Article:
The “Change Platform” has probably won several of the last 30-40 years worth of Presidential elections. Carter when he beat Ford. Reagan when he beat Carter. Clinton when he beat George H.W. Bush. Bush 43 when he beat Gore (kind of). Obama when he beat McCain and now when Trump beats Secretary Clinton. The desperation of this last change started during the primaries when a slate of 15+ Republicans–many indisputably qualified to hold the top job–all lost to a swashbuckling outsider.

So people don’t see their lives get better–perhaps many of them actually lose financial ground–even after 8 years of a Democratic White House (yes, I know we had a Republican congress). Health costs are out of control, school taxes keep increasing, corporate loyalty to employees has eroded, regulations have increased and placed burdens on small businesses and corporations alike, and so on. You get the picture.

There are so many more reasons. Are there racism and sexism issues? Of course. We would be naive to think otherwise. People essentially look at their own lives–have they gotten better or worse and if they’re worse off, the candidate who offers the hope of change—I don’t know. Maybe?

OK…this post is already VERY long. I agree with so much of what’s been said. Compassion. Open minds. Open ears. Fighting for values and causes we believe in. Prayer. Listening to understand first before seeking to be understood.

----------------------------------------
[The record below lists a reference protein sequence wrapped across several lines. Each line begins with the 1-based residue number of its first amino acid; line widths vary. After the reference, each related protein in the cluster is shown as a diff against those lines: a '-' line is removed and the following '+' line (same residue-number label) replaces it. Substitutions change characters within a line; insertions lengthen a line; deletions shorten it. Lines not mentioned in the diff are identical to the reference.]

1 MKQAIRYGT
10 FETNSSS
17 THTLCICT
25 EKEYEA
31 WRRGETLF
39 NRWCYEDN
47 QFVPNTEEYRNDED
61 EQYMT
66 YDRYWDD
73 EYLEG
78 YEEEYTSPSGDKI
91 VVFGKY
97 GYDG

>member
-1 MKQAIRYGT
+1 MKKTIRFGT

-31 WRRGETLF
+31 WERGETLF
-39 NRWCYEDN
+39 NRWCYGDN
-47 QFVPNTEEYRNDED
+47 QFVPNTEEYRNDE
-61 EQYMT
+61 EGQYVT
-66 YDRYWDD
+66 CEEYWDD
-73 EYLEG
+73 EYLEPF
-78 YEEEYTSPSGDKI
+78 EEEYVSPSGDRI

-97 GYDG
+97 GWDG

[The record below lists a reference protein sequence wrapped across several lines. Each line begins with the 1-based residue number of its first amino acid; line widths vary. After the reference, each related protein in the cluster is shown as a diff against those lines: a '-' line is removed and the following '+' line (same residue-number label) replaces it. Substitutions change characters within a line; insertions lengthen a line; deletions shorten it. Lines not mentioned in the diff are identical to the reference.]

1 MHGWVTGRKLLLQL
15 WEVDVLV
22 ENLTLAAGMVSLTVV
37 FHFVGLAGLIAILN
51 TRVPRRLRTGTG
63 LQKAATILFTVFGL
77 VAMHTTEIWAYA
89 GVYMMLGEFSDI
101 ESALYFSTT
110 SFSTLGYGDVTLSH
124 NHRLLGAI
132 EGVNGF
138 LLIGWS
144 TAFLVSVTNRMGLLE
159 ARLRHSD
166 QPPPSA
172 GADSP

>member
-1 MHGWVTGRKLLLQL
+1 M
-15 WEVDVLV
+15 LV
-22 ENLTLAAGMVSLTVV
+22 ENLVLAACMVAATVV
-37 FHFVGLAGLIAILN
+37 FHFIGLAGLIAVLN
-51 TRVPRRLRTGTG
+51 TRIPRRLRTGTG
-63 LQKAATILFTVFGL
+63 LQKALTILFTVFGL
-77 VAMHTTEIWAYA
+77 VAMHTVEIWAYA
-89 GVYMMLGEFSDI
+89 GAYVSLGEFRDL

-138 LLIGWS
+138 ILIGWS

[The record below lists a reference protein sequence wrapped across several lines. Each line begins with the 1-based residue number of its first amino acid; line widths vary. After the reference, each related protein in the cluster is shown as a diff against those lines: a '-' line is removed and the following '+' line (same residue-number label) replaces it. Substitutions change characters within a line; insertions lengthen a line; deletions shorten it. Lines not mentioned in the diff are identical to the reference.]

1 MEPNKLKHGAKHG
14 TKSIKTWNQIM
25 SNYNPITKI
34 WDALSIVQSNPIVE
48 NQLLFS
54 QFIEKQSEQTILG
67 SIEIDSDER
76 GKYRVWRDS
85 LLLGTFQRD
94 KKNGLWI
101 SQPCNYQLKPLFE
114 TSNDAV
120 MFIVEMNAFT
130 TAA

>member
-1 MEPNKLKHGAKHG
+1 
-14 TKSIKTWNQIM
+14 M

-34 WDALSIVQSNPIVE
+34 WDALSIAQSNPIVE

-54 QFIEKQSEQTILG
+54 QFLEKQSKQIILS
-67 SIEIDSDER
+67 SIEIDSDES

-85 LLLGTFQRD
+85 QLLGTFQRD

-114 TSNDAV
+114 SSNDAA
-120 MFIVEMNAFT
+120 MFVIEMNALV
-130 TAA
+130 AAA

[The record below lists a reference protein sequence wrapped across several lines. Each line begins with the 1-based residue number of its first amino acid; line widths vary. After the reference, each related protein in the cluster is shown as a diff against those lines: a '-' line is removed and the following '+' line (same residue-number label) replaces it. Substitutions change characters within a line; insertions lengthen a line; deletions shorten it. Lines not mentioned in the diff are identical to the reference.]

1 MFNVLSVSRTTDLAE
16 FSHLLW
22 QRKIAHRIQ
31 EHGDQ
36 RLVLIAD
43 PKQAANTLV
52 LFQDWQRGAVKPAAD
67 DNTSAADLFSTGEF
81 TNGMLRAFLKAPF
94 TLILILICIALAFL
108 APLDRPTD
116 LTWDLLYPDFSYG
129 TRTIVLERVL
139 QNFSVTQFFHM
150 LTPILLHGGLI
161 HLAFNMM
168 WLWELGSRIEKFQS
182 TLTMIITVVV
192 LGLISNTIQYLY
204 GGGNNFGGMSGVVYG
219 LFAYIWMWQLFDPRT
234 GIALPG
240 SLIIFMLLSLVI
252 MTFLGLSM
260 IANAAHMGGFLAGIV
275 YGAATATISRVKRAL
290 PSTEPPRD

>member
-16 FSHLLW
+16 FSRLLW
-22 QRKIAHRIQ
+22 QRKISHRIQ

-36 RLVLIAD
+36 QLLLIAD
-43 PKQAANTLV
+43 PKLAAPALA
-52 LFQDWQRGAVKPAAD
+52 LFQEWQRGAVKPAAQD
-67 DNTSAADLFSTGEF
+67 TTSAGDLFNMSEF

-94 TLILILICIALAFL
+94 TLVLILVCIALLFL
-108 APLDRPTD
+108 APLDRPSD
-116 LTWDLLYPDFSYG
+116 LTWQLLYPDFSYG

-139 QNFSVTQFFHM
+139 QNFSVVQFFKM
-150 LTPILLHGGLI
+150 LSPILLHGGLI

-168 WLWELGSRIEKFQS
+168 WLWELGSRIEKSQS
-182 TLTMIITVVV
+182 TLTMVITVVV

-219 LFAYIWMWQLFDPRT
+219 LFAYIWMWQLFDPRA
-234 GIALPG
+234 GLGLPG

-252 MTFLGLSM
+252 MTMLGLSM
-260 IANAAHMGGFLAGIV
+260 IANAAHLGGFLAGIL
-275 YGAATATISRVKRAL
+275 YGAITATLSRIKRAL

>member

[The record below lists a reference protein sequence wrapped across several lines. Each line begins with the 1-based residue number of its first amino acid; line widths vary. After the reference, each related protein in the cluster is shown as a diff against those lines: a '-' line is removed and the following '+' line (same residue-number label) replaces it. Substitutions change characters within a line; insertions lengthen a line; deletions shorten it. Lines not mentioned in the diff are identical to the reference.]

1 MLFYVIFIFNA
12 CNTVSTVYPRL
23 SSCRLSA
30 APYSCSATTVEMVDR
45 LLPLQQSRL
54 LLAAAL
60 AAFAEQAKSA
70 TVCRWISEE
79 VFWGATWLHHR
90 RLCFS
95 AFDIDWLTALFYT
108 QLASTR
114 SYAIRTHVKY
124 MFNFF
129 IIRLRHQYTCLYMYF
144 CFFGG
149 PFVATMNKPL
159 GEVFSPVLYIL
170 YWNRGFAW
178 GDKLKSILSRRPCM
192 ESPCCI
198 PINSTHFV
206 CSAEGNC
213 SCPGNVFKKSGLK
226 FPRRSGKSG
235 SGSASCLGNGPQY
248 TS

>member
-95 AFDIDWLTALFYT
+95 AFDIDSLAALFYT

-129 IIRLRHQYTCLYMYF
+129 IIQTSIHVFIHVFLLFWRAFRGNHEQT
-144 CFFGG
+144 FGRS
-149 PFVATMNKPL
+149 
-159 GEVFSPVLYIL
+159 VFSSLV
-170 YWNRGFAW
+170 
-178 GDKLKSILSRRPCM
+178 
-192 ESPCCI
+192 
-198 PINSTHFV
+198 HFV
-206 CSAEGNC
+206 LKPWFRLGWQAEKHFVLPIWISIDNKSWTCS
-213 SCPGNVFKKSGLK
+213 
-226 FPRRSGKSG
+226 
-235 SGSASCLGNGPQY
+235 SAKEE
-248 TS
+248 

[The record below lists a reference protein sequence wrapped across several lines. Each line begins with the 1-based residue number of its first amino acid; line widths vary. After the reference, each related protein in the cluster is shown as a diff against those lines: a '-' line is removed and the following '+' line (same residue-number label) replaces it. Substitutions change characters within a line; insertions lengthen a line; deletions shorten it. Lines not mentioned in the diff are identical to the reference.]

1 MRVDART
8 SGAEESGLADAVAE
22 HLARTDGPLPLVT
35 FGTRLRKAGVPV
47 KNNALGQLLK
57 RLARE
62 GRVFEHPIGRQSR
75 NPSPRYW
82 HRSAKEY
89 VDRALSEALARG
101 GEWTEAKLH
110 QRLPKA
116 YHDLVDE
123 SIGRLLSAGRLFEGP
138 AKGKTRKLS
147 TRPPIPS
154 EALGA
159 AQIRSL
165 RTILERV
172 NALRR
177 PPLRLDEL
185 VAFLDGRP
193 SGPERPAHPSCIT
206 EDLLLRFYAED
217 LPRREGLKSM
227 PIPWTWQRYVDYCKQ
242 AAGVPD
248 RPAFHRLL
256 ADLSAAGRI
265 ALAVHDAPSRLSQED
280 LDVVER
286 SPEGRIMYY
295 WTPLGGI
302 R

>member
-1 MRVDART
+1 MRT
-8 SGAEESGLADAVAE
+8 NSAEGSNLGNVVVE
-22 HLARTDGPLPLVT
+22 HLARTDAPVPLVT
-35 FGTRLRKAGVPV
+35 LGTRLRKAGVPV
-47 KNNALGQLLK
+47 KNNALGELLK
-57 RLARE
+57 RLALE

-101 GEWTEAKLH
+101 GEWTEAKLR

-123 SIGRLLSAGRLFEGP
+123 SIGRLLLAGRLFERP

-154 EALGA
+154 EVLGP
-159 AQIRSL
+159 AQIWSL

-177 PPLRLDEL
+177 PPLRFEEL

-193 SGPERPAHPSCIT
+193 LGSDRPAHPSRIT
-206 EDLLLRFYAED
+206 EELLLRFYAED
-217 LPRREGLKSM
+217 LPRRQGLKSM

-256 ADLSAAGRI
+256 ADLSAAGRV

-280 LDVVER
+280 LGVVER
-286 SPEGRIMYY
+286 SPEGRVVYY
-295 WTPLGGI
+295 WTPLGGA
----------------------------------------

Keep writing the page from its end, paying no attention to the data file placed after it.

Peace and blessings to all of you and thank you again for your heartfelt and insightful perspectives.

With much love and gratitude,

CATEGORY: All Posts, Cool SWOG Quotes, Lessons Learned, Swell SWOG Suggestions


Learning is my passion and life is my classroom of lessons I experience along the way.

Comments (4)

I found the results of the election to be crushing to all that I ever felt I worked for in my life, including working to be a woman in leadership. But, what whispers in my ear is that I must sit with this a seek out those who I know and, yes, love, who voted for Trump and listen to them, find common ground and get a better conversation going….yes, where I live and on up. I will reach out to them, but I can’t ever accept someone like Trump. I’ve encountered his kind too much in my life and I know what they are. Unfortunately, they are charming thugs who hurt people’s lives wherever they go. Having said that, I do need to listen to others and really hear them and ask them to hear me. All I can do is hope to play some part in getting us to a place where all lives matter and all good people feel that they are heard. Goodness must prevail, harmony (and it can be noisy harmony) must prevail.